The topic of the interplay between the "expected" and "emergent" behavior of the system, reminds me a lot of Dijkstra's famous GOTO essay. The point he made in that essay was that GOTO was harmful because it prevented you from making inferences about the dynamic behavior of the program from its static syntax, whereas structured programming allowed you to relate the dynamic state of the system to a "coordinate system" derived from the control structures.I think that appeals to human intuition are often misplaced when it comes to this aspect of code specifically, because code complexity experiences exponential blowup. No matter how well you represent a boolean expression in terms of naming, code formatting, or organization, for instance, there is the fundamental fact that boolean satisfiability is NP-complete; at some point your brain will be unable to scale that cliff. This remark doesn't apply to code that isn't of an NP-complete flavor, like say a flat list of drawing instructions.I think "composability" is what is important for code, but "composability" is a somewhat vague word. More precisely, there should be a way to determine specific properties of the system by systematic logical deduction from the components of the system, and without simulating the whole dynamic trace of the system's execution. Composability can only be defined relative to the properties you are interested in: SQL is "composable" if you want to know if an element is in the relation defined by the SQL statement, but is not so "composable" if you want to know how long the statement will take to run.
Anyone who thinks the future of coding involves advances in cognitive science. (at least @jonathoda, but I’m sure there are others here.) I’m curious to hear your perspective on what aspect of programming you think cognitive science research has the most promise to shape, and why you think that hasn’t happened already.
We've published another research report that might be of interest to this audience. It's an exploration of what "local-first" software might look like, why it's important, and some of our explorations therein. https://www.inkandswitch.com/local-first.html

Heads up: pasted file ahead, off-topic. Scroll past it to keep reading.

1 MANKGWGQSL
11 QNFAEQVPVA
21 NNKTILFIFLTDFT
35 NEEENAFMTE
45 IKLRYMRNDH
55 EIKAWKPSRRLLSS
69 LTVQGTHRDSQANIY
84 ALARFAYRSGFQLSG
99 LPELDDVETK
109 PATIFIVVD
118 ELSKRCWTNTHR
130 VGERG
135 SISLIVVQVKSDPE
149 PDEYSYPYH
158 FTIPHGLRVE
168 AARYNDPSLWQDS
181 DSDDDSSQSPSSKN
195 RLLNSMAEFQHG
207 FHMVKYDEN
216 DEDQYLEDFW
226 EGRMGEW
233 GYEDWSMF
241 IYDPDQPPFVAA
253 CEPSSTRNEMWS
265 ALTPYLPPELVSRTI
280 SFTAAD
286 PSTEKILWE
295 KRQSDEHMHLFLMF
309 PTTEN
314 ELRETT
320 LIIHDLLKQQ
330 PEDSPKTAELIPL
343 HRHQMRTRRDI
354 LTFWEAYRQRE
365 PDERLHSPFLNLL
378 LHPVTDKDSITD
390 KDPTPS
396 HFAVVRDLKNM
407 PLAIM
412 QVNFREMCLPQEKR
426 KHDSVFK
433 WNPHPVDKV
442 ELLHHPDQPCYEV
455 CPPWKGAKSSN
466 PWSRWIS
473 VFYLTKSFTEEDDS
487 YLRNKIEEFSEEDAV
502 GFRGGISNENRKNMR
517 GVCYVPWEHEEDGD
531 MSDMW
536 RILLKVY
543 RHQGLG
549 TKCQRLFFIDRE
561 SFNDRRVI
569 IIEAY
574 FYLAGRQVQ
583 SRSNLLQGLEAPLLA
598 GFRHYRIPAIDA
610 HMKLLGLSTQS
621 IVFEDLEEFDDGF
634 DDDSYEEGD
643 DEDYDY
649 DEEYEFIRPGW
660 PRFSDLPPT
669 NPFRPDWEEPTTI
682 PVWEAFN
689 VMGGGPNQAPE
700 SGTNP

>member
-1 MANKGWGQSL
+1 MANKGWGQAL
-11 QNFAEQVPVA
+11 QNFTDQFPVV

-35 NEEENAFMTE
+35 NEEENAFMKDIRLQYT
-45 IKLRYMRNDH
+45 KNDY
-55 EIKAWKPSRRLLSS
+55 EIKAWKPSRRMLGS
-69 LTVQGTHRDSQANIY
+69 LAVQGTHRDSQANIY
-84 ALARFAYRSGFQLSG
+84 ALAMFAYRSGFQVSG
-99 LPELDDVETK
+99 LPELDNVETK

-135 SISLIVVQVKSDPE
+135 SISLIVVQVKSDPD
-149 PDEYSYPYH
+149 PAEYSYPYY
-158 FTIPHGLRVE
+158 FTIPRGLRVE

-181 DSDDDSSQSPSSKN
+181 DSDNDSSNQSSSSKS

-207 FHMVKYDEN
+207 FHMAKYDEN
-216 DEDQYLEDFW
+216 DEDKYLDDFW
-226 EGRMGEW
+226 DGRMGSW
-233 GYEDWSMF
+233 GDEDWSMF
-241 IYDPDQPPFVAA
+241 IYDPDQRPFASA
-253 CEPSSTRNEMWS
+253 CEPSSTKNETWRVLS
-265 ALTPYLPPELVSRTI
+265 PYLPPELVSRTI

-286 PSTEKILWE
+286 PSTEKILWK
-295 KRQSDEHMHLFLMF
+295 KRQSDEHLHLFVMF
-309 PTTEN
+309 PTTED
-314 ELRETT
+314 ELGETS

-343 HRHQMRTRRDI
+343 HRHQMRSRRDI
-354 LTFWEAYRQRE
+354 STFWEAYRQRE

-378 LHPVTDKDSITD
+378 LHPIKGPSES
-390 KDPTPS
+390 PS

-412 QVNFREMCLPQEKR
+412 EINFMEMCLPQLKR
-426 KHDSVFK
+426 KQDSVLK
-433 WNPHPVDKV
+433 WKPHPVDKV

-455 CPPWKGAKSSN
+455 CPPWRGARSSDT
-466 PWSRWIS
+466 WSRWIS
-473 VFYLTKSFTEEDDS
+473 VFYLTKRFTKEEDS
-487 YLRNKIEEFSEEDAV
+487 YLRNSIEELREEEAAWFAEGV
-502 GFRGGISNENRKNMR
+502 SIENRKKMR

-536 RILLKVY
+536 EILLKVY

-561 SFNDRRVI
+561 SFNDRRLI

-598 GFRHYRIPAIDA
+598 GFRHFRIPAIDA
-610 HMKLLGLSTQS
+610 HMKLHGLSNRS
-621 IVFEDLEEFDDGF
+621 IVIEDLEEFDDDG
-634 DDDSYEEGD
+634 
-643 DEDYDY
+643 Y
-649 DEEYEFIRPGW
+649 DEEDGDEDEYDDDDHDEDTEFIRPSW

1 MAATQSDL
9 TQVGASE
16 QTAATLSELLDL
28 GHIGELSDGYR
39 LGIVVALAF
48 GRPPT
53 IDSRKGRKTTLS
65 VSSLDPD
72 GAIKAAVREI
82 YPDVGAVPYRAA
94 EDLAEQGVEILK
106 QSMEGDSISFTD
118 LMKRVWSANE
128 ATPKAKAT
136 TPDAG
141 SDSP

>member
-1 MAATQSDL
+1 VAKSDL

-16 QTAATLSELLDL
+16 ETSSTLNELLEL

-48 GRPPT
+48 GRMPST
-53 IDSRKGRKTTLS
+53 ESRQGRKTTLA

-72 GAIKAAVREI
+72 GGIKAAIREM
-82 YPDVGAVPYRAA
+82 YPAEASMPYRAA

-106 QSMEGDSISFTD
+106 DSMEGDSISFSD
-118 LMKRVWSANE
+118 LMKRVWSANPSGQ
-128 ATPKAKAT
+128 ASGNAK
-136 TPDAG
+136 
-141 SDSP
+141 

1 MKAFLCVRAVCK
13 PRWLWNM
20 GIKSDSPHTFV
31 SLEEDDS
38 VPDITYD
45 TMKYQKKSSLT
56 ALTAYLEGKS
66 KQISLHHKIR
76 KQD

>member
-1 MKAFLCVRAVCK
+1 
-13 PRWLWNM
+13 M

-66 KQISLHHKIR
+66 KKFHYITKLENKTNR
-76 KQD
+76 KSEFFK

@Dan Cook There are many possible usage of the term abstraction that it is probably best to specify what one means before making a point. I accept all the following definitions for example:1. Abstraction as naming (what you call indirection). This is a tool to manage complexity. This is how Sussman and Abelson uses the term in SICP. This is an abstraction because it hides the implementation details.
2. Abstraction as "abstract" (or not realized). This is the definition used for ADTs and abstract classes for example.
3. Abstraction as uniform interface. Some people are uncomfortable using abstraction for everything in (1) and (2) and prefer to reserve usage of the term for "good abstractions". Abstractions obtained by applying the process of abstraction and that are generic enough to be useful in multiple places.
4. Abstraction as model. This is your definition I believe. It is about removing the details of reality you don't care about.
Have there been any discussions on newer memory models like rusts borrowing opposed to RC/GC?
3 years ago
Can somebody remind me why software must be maintained forever and it's never ready?Why users cannot compose different existing solutions and instead every application must solve every distantly related problem (poorly)?
Are there principles, such that, if they were followed, they would yield software that is guaranteed to be easy to understand and maintain, at least to some minimal degree or level?What if each module was limited to a small number of inter-related conceptual elements, and written in care carefully English (or whatever human language it uses) in such a way that someone could get to understand and grasp it within a few minutes?